Education Secretary David Blunkett was heckled by delegates as he announced plans to improve the country's worst-performing schools at a conference organised by the National Union of Teachers.
The announcement of the pound;100,000 superheads' salary was greeted with derision.
But Mr Blunkett challenged critics to send their children to schools where one in five pupils left with no qualifications and just sit by and watch them fail.
Ten "superheads", while keeping responsibility for their own school, will be put in charge of clusters of up to five struggling secondaries, which will retain their own heads and mangement teams.
The superheads will move on after two years tohelp others.
The clusters will probably be geographically based but some may use new technology to link up.
Mr Blunkett said: "The aim will be to turn around schools that are struggling before they fail. These heads will work in co-operation with the existing school managements and will have at their disposal additional resources to tackle improvement issues."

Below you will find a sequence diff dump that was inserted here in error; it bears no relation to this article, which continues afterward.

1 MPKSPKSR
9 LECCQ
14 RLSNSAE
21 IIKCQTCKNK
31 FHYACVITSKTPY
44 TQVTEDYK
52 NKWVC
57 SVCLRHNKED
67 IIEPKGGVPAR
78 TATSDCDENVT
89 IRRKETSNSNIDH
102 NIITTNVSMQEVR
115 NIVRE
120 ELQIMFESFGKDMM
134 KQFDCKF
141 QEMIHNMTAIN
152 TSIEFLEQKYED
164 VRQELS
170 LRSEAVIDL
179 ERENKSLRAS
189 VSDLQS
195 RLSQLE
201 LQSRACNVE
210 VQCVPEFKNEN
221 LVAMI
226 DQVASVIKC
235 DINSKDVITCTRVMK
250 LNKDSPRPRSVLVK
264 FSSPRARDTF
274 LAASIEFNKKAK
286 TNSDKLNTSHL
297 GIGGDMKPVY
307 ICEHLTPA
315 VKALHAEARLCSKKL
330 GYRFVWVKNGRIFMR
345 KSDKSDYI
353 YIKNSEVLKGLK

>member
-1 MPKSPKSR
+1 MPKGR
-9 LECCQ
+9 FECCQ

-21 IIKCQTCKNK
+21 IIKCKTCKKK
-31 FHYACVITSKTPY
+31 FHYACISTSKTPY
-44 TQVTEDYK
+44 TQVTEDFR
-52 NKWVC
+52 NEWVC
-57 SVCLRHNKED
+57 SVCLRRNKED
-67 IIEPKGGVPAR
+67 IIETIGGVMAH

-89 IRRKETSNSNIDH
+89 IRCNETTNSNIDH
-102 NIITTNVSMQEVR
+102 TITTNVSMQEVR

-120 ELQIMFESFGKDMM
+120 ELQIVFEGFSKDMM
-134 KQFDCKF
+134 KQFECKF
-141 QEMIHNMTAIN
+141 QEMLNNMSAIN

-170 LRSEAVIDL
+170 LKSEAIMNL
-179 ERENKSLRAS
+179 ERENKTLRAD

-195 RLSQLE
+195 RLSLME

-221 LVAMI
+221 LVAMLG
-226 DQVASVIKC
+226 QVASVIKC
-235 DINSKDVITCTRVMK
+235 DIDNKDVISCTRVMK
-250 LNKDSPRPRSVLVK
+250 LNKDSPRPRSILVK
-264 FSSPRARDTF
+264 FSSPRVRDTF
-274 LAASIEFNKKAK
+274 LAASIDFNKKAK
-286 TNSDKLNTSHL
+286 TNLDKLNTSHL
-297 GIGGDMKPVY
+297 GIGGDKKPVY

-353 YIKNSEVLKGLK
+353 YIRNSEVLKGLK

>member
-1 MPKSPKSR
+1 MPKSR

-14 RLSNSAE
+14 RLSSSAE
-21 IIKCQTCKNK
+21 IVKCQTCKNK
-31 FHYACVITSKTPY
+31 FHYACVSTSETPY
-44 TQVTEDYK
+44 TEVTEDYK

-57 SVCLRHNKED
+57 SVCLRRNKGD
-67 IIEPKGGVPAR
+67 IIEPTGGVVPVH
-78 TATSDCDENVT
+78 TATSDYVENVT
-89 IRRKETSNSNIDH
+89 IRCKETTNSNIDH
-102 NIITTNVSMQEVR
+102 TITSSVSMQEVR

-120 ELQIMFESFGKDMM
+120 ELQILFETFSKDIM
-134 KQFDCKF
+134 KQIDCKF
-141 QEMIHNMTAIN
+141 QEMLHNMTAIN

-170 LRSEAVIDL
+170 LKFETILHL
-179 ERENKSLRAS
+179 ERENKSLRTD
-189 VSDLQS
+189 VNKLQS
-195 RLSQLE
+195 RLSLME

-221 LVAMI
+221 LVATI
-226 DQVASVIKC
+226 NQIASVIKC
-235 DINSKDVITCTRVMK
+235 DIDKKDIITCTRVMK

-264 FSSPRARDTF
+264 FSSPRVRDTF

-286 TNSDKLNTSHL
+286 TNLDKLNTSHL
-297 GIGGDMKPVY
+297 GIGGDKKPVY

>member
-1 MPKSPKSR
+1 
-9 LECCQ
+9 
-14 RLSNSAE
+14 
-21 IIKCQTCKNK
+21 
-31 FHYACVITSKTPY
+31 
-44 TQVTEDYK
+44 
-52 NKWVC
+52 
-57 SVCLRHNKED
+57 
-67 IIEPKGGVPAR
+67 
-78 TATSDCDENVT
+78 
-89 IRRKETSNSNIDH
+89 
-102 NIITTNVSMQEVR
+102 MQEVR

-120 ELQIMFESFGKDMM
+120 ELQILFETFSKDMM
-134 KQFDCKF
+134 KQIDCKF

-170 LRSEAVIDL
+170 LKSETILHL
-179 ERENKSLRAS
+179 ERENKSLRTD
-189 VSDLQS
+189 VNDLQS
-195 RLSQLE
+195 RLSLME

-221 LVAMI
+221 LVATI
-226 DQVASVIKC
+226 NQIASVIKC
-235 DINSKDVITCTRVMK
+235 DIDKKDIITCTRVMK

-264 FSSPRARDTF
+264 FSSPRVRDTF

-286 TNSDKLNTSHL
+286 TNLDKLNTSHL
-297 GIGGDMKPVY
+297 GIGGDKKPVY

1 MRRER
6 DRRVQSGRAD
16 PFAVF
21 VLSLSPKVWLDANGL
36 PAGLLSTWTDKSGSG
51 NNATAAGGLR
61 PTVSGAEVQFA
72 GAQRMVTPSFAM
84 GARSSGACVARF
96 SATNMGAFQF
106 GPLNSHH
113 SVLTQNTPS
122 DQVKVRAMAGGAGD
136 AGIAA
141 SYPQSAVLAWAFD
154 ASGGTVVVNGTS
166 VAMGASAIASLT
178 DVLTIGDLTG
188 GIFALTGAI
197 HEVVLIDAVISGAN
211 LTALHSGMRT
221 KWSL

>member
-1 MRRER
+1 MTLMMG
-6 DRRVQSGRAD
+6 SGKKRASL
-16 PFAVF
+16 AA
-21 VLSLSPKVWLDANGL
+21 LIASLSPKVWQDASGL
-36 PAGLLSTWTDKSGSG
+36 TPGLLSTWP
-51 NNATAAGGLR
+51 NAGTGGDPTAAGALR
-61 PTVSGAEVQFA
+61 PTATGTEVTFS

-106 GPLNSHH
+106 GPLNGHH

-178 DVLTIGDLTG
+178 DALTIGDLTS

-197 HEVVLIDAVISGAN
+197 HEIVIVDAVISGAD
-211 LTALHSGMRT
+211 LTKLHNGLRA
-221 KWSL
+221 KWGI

Each of the 530 lowest-performing schools is also to be twinned with a partner, either a beacon or specialist school, or one with a proven track record. Their progress will be monitored by the Department for Education and Employment which currently monitors the 200 lowest-performing schools.
Mr Blunkett said he wanted the benefits of the Excellence in Cities initiatives to be available to all 530 schools even though many were not in the specified areas.